President Putin has said he wants a Mariupol steelworks that is the last stronghold of resistance in the city to be blockaded so that “a fly cannot pass through”.
He told defence minister Sergei Shoigu that a major attack on the Azovstal plant was not needed.
“I consider the proposed storming of the industrial zone unnecessary,” Mr Putin said. “I order you to cancel it.”
Ukraine latest: Russia ‘trucking dead bodies from Mariupol to hide atrocities’
The southeastern city has been devastated by a near-constant bombardment since the war began – with an estimated 20,000 civilians killed.
Another 1,000 people are sheltering alongside Ukrainian troops at the steelworks.
Mr Putin said he had decided not to storm the plant to protect the lives of Russian soldiers.
“There is no need to climb into these catacombs and crawl underground through these industrial facilities,” he told Mr Shoigu.
“Block off this industrial area so that a fly cannot pass through.”
He also called on remaining fighters in Azovstal to surrender, saying they would be treated with respect and get medical help.
Ukrainian presidential adviser Oleksiy Arestovych said Russian was unable to capture the facility.
“They physically cannot take Azovstal, they have understood this, they have taken huge losses there. Our defenders continue to hold it,” he said.
Capturing Mariupol would create a land bridge between Crimea, which Russia annexed in 2014, and the new heart of its invasion in the east.
It comes as President Biden announced a further $800m (£613m) of US weaponry – including howitzers, drones and 144,000 rounds of ammo – would be sent “directly to the front lines of freedom”.
Other key developments:
• Mass graves found in a village near Mariupol, says city’s mayor
• Syrian and Libyan fighters are fighting in the war, Ukraine claims
• Djokovic calls Wimbledon ban on Russian and Belarussian players “crazy”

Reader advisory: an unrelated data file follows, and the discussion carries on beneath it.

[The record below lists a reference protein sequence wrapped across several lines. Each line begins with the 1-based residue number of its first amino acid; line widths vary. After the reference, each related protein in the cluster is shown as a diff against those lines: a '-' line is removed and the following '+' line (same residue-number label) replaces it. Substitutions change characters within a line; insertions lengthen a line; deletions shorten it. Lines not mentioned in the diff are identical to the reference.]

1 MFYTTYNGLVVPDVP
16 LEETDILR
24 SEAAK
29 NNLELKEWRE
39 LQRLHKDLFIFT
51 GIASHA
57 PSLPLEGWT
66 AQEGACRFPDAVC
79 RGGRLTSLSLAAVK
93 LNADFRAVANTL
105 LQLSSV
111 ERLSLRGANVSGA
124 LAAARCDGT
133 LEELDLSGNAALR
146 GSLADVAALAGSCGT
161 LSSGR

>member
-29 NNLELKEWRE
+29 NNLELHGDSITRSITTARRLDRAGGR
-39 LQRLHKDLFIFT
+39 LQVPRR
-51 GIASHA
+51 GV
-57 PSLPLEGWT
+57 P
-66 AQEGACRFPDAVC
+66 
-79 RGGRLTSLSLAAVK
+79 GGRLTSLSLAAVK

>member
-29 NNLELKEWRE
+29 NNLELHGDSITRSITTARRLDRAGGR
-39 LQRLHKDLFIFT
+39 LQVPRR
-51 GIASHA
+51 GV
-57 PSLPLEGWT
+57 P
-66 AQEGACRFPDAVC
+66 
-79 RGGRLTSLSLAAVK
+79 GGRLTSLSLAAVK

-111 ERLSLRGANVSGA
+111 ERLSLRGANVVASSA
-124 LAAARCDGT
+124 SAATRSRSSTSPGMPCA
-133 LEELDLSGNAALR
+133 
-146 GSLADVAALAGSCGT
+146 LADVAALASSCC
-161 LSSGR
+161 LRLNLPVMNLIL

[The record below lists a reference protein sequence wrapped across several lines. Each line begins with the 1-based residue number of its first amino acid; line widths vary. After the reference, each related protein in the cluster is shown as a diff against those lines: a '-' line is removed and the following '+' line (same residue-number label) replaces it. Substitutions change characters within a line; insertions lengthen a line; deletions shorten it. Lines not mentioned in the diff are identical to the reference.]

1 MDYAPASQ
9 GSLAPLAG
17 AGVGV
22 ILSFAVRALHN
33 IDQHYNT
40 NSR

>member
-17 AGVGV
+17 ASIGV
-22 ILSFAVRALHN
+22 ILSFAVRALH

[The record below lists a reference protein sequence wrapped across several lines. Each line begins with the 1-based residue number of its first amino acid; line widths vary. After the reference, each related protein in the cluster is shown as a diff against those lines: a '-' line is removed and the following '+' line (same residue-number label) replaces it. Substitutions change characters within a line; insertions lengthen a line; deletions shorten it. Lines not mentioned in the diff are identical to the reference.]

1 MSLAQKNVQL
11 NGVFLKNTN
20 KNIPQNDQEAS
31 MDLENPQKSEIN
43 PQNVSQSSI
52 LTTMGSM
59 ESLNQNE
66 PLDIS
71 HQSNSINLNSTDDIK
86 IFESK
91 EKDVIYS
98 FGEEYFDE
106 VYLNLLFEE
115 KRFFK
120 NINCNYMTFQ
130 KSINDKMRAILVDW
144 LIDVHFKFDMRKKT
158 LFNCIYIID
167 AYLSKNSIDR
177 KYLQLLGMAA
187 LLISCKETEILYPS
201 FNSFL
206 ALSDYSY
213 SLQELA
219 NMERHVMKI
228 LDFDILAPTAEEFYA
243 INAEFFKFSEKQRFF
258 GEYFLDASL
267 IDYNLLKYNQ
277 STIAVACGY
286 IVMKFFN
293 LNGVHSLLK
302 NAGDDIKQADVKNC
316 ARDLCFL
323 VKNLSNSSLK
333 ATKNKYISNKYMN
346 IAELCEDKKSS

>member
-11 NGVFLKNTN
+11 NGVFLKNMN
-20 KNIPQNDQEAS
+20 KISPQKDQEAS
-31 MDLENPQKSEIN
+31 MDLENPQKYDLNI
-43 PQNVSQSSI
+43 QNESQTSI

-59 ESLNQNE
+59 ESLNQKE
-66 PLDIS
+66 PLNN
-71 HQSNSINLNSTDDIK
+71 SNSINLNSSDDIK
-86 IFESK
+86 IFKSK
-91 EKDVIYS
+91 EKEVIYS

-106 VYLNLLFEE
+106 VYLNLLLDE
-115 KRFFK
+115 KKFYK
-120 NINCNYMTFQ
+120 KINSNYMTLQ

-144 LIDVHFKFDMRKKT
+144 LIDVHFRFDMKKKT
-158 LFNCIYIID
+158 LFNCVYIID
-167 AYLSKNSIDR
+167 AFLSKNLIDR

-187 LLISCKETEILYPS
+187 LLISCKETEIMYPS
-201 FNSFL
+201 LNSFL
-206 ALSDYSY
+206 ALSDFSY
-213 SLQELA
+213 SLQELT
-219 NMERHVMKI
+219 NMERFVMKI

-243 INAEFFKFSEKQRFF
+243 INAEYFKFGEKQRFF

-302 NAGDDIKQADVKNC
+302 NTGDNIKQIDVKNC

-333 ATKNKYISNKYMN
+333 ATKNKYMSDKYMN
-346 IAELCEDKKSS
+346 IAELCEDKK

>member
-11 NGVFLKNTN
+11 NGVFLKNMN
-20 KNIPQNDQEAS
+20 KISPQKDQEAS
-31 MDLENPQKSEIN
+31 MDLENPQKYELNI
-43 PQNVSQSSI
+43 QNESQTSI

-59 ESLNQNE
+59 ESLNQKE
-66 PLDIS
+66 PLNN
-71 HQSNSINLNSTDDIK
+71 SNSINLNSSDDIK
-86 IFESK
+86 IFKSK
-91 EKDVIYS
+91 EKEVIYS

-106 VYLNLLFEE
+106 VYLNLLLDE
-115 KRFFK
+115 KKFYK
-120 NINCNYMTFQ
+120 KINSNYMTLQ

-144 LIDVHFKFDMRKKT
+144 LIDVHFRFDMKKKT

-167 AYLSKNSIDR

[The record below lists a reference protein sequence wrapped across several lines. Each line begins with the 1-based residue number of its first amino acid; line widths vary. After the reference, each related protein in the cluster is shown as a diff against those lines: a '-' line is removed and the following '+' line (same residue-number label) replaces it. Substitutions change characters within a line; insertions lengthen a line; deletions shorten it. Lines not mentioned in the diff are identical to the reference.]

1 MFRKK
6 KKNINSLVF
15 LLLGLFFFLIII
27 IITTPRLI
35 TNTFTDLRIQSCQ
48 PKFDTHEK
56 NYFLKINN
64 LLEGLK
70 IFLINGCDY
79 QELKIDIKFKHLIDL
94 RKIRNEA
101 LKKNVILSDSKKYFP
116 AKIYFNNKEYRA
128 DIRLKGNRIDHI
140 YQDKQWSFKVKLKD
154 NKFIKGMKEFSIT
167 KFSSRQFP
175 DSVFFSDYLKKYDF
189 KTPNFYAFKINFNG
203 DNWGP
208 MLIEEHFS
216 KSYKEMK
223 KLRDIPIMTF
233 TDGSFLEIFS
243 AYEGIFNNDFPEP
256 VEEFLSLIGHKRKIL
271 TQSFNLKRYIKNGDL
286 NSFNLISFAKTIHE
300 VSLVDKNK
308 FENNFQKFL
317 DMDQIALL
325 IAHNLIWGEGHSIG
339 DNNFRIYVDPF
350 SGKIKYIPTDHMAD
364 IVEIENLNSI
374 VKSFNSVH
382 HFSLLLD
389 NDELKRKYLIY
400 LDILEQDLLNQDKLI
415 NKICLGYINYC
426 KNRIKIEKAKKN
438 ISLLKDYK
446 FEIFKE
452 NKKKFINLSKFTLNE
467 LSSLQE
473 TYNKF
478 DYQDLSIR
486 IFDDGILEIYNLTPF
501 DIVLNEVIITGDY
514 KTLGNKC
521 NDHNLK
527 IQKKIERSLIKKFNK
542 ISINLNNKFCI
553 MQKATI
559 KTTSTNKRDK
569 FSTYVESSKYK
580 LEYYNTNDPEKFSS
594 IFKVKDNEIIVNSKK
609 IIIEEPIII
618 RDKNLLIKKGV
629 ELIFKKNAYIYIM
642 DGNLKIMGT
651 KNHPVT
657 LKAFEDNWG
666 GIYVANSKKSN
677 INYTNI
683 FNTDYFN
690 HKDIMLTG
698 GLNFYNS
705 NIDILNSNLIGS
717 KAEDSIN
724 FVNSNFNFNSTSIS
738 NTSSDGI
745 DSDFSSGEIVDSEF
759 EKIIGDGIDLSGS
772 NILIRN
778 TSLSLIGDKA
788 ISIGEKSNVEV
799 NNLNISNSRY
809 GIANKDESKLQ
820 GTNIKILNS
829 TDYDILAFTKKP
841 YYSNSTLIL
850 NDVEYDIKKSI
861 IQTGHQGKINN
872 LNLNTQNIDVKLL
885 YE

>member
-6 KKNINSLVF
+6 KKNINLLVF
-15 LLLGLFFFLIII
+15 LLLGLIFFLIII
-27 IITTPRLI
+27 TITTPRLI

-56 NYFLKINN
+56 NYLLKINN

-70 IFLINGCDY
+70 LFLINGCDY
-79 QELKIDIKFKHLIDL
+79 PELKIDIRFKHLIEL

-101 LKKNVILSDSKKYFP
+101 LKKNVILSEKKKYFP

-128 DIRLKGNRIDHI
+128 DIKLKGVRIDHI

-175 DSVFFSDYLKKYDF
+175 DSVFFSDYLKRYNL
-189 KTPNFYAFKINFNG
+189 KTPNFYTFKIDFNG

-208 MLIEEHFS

• Captured British fighters “being given necessary help”, Russia claims
• Johnson says peace talks likely to fail and compares talks with Putin to negotiating with crocodile
Steel plant defenders ‘outnumbered 10 to 1’
Ukrainian marine commander Serhiy Volny has warned that fighters at the sprawling Mariupol plant may not be able to “hold out for much longer”.
He told Sky News that troops were “outnumbered 10 to one” and more than 500 fighters needed medical attention.
“The enemy units are dozens of times larger than ours, they have dominance in the air, in artillery, in ground troops, in equipment and in tanks,” he said.
Why is Mariupol so important to both sides?
The situation in Mariupol has become so desperate that President Zelenskyy has proposed swapping Russian prisoners for a humanitarian corridor to allow civilians safe passage.
Ukraine is ready for a “special round of negotiations” with no conditions “to save our guys, Azov [battalion], military, civilians, children, the living and the wounded”, negotiator Mykhailo Podolyak said.
Four evacuation buses carrying around 80 civilians from Mariupol left the city on Wednesday, but tens of thousands are still trapped in the city with little food, water or access to medical aid.
Russia hits ‘1,001 targets’ overnight
Missiles and artillery struck 1,001 military targets in Ukraine overnight, including 162 firing positions, Russia’s ministry of defence said on Thursday.
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The mayor of Ukraine’s second-largest city, Kharkiv, said it had come under intense bombardment as the battle for the eastern Donbas region escalates.
Russian forces and Russian-backed separatists have also taken full control of the town of Kreminna.